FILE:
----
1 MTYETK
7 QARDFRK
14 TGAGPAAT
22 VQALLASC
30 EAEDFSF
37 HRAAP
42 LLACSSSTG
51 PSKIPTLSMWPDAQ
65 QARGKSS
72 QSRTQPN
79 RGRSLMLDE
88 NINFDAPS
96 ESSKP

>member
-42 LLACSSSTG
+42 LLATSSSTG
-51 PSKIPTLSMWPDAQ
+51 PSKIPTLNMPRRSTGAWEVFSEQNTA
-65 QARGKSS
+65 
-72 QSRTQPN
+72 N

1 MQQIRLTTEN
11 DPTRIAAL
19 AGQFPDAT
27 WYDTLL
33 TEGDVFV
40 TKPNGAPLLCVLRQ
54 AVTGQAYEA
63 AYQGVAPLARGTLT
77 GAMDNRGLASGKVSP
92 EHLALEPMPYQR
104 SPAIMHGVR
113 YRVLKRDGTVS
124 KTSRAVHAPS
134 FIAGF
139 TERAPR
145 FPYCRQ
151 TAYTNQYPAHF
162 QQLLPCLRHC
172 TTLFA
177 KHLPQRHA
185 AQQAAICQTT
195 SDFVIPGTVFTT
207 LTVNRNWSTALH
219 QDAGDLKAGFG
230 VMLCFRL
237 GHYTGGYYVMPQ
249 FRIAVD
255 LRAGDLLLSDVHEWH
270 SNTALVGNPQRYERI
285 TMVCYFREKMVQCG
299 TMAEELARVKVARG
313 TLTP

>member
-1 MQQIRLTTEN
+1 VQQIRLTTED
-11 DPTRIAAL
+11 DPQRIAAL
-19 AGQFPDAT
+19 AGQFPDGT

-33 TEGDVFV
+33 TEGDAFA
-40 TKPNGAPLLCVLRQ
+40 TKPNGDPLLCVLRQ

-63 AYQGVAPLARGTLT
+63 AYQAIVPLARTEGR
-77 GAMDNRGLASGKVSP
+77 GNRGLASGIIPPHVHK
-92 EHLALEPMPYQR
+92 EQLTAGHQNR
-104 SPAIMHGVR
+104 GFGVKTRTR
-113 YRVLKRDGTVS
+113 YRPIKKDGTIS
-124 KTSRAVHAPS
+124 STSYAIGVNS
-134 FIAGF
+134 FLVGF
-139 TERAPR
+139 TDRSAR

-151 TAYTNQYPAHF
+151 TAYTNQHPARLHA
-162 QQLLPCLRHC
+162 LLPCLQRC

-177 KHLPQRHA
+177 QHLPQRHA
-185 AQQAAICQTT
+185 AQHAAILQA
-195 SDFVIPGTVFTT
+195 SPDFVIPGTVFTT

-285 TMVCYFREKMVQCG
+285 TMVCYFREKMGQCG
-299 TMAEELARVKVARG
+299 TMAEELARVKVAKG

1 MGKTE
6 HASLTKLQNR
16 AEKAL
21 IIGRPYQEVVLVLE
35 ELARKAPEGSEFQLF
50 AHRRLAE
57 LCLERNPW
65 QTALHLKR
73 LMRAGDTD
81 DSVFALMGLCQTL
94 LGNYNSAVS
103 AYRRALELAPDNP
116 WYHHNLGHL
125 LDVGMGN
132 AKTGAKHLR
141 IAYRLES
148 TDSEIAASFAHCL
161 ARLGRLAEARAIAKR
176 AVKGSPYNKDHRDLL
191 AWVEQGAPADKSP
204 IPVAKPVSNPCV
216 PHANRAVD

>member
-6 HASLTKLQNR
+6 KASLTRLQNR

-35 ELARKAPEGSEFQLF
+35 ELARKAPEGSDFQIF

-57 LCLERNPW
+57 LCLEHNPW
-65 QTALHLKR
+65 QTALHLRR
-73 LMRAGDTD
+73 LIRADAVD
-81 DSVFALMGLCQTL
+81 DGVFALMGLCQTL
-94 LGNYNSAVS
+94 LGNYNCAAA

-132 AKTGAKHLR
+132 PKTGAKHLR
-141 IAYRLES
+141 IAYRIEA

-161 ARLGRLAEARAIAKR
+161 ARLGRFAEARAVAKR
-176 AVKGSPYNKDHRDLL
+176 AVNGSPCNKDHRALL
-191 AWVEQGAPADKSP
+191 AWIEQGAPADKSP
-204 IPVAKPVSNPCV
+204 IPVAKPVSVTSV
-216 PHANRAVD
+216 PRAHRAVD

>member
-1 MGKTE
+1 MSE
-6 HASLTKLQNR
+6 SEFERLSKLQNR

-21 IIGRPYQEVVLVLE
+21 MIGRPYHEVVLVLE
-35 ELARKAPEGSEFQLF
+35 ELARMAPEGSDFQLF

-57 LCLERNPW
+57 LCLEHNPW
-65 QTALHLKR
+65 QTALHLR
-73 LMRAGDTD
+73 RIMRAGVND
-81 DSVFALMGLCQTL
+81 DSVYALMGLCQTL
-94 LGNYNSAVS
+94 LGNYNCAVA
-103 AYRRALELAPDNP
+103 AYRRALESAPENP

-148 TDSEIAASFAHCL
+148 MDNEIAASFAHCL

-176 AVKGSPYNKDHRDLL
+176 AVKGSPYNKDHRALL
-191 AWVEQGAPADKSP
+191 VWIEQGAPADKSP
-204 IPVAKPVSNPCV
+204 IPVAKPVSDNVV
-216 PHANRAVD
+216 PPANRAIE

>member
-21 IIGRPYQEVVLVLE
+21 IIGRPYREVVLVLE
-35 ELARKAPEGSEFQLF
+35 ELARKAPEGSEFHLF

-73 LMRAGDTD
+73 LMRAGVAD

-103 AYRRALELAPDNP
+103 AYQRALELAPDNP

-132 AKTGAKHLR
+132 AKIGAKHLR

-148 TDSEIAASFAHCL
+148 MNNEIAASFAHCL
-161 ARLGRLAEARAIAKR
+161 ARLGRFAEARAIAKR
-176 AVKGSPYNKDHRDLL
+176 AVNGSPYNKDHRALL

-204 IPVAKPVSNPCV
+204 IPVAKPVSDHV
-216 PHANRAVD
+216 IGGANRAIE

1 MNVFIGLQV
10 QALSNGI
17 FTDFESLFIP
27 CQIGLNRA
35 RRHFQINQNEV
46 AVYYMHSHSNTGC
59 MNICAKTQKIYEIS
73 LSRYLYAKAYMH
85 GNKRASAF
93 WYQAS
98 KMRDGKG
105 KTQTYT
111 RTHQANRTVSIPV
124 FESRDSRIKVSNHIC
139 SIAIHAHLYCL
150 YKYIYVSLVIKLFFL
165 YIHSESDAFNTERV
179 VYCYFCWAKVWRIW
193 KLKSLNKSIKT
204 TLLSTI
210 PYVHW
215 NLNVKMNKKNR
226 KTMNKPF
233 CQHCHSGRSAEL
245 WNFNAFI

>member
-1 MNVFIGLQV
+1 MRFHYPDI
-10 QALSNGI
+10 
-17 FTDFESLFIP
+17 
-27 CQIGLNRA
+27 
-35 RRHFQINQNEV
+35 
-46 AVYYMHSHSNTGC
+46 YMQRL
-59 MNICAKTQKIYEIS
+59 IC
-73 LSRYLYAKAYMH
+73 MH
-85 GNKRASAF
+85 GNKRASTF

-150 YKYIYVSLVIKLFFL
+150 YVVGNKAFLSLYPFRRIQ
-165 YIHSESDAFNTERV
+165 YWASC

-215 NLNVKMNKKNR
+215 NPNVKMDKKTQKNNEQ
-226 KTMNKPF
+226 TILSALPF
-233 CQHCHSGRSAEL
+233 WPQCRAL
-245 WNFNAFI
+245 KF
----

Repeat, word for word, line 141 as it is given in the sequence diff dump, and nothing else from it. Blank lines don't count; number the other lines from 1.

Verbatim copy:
-191 AWVEQGAPADKSP